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Fentanyl Use At A Historic High

A new report shows a rise in drug overdose deaths from fentanyl, methamphetamine and cocaine.

The death rate for fentanyl overdoses ballooned nearly 280% over a 6-year period, according to the report released Wednesday by the Centers for Disease Control and Prevention.

The rate of drug overdose deaths involving methamphetamine more than quadrupled, and the rate of drug overdose deaths involving cocaine more than doubled.

But the data used in the report is somewhat dated, covering 2016 to 2021.

The data always lags, making it hard to get a clear picture of how mitigation efforts are impacting the overdose epidemic, according to Justin Phillips, founder of Overdose Lifeline in Indiana.

But she’s hopeful that some more recent efforts are making a difference.

A national online dashboard that tracks nonfatal overdoses, considered a leading predictor for future fatal overdoses, debuted in December.

And the over-the-counter sale of naloxone, an overdose antidote, got Food and Drug Administration approval in March.

Still, Phillips said we’re trying to play catch-up in the race to save lives.

“Fentanyl is the biggest problem in this crisis,”

Fentanyl, a man-made opioid, is 50 times more potent than heroin and can be deadly in very small amounts.

Authorities say other street drugs and fake prescription pills get laced with fentanyl, often without the user realizing it, because fentanyl produces a cheap high.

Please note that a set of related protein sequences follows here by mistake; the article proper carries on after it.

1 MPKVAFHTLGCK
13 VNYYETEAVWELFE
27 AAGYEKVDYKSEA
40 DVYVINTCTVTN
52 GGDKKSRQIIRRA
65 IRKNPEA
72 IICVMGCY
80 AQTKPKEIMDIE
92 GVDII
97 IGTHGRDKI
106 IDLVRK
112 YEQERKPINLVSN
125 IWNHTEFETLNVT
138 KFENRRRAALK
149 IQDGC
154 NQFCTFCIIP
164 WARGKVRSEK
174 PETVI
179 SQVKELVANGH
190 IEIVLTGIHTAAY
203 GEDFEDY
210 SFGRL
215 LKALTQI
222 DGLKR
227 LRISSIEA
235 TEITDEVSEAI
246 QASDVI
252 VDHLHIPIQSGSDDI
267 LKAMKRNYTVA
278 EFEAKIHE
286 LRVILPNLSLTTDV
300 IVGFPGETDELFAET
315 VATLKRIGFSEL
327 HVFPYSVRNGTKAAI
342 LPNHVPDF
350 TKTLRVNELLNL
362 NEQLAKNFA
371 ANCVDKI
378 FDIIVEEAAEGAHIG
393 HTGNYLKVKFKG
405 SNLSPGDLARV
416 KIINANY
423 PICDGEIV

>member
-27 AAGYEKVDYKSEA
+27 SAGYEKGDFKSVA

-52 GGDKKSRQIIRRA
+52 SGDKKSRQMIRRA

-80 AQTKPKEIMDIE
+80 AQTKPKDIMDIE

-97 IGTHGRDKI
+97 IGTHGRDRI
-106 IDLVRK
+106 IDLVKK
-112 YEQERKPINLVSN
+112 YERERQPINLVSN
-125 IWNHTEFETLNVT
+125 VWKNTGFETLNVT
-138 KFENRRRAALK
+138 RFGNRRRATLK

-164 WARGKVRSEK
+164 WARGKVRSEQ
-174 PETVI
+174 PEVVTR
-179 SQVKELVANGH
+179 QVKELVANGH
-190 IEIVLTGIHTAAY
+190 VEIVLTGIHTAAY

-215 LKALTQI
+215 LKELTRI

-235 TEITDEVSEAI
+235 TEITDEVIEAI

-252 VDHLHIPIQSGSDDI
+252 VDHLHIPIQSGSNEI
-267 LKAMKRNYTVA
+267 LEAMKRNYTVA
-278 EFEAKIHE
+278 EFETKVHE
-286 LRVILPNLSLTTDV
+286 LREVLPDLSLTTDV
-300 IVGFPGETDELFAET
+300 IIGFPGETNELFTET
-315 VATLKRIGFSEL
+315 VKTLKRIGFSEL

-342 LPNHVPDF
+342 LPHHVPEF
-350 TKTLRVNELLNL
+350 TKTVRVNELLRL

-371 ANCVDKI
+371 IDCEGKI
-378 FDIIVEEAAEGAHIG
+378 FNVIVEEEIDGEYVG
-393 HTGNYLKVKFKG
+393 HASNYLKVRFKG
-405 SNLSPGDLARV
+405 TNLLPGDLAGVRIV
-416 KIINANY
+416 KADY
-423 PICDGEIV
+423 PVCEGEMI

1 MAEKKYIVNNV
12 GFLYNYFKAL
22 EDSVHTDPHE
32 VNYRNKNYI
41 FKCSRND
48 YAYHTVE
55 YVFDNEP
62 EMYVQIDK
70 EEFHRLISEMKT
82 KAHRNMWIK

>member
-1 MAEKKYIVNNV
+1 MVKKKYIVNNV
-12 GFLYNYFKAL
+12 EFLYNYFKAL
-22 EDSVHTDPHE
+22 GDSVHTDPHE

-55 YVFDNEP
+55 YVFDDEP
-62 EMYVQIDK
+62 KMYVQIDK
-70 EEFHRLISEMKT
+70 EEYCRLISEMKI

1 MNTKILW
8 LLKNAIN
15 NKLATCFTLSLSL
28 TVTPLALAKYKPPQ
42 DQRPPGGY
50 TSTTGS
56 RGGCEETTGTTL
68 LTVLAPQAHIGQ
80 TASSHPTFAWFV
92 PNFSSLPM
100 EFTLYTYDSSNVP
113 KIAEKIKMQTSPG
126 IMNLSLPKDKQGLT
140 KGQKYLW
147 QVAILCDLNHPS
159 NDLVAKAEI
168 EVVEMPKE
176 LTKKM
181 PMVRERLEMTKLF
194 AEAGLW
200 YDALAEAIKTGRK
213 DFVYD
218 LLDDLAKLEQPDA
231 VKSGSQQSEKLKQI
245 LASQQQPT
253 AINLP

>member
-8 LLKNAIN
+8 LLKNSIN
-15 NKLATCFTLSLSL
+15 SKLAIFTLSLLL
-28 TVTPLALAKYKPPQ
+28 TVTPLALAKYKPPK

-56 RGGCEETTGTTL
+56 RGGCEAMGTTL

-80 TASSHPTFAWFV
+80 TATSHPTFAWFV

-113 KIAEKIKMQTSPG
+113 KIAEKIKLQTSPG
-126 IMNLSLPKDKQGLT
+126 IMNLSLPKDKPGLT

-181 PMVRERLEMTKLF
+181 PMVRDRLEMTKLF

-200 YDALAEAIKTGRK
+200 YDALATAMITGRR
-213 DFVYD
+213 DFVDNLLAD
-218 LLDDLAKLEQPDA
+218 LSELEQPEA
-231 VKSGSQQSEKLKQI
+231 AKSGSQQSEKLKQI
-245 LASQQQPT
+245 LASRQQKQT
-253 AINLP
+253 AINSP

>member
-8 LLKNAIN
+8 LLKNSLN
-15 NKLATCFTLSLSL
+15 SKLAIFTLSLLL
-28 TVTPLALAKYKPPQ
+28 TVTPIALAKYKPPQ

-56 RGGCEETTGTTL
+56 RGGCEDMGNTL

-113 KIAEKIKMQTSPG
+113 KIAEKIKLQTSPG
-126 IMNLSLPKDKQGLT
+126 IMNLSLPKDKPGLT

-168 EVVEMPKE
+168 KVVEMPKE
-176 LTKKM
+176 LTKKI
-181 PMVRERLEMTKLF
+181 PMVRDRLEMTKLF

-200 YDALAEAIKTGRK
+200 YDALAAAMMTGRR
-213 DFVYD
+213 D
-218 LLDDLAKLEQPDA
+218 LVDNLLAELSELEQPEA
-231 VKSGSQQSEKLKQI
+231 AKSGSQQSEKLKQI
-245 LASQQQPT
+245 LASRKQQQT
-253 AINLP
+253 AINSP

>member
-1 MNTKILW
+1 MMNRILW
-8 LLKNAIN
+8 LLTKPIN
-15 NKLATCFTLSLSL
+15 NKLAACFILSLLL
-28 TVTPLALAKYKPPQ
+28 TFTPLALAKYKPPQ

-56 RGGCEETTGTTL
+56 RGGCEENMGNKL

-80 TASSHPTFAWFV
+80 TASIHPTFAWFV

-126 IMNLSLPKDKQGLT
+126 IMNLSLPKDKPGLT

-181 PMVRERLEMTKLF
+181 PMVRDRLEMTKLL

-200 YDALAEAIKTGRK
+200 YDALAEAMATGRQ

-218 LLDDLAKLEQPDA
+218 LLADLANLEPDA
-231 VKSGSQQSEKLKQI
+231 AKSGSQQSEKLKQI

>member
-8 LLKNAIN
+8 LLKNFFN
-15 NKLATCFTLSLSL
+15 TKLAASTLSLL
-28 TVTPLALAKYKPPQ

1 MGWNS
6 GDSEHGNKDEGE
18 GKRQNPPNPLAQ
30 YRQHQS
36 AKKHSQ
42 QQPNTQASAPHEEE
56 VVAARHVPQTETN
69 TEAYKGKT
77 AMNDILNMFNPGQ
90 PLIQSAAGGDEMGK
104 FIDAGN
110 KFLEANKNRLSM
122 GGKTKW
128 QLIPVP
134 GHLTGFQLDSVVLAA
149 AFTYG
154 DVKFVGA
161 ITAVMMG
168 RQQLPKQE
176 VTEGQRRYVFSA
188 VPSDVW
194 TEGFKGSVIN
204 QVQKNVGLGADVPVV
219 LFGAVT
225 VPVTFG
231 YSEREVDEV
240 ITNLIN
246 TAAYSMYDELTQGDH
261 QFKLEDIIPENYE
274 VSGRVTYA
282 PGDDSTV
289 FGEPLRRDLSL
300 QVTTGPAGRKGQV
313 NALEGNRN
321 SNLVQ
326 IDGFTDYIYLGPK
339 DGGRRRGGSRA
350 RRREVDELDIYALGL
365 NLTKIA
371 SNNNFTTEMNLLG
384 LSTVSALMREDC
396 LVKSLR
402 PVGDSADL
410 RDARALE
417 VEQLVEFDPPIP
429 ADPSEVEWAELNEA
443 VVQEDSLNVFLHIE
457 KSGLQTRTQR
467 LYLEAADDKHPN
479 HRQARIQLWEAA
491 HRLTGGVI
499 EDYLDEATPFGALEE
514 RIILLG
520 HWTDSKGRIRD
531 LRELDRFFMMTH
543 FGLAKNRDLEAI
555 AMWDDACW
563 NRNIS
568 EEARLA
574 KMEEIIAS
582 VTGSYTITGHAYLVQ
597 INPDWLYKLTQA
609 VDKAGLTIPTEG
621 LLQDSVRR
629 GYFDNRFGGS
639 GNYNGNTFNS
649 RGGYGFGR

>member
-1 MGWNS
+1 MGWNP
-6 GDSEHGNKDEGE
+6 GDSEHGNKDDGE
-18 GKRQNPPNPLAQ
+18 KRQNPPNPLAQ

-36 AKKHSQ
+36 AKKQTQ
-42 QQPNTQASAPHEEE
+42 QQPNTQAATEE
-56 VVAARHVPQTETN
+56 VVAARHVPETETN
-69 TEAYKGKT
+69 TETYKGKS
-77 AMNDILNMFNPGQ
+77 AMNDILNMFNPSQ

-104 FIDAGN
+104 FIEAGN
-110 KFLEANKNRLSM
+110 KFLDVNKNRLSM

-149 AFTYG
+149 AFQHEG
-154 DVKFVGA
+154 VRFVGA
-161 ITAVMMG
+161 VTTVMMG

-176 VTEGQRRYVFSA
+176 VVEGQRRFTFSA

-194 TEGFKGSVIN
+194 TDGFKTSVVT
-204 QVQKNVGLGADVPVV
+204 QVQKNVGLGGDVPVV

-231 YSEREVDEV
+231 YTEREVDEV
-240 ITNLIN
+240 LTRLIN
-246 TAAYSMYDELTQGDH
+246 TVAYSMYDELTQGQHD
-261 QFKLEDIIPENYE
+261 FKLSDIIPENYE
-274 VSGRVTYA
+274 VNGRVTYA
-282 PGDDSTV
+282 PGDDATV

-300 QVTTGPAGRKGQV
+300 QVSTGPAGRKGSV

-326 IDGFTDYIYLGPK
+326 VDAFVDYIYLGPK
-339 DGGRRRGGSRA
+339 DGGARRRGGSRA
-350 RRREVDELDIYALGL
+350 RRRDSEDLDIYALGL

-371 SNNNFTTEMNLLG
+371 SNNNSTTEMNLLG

“It’s being found in almost every substance individuals are using illicitly,”

Federal authorities said in December that they seized “enough deadly doses of fentanyl to kill every American.”

Agents took over 50.6 million fentanyl-laced, fake prescription pills and more than 10,000 pounds of fentanyl powder off the streets in 2022, the Drug Enforcement Administration said at the time.

The DEA said that was more than double the amount of fentanyl-laced, fake prescription pills it had seized in 2021.

Phillips said we need to embrace “harm reduction as a public health approach” in order to save more lives.

“(Harm reduction) is an approach that we take as it relates to legal and illegal behaviors every day, right? So, harm reduction is wearing your seat belt. Harm reduction is wearing your bike helmet, and it’s never about giving people permission to be irresponsible, It’s just about reducing the consequences should something go wrong.”

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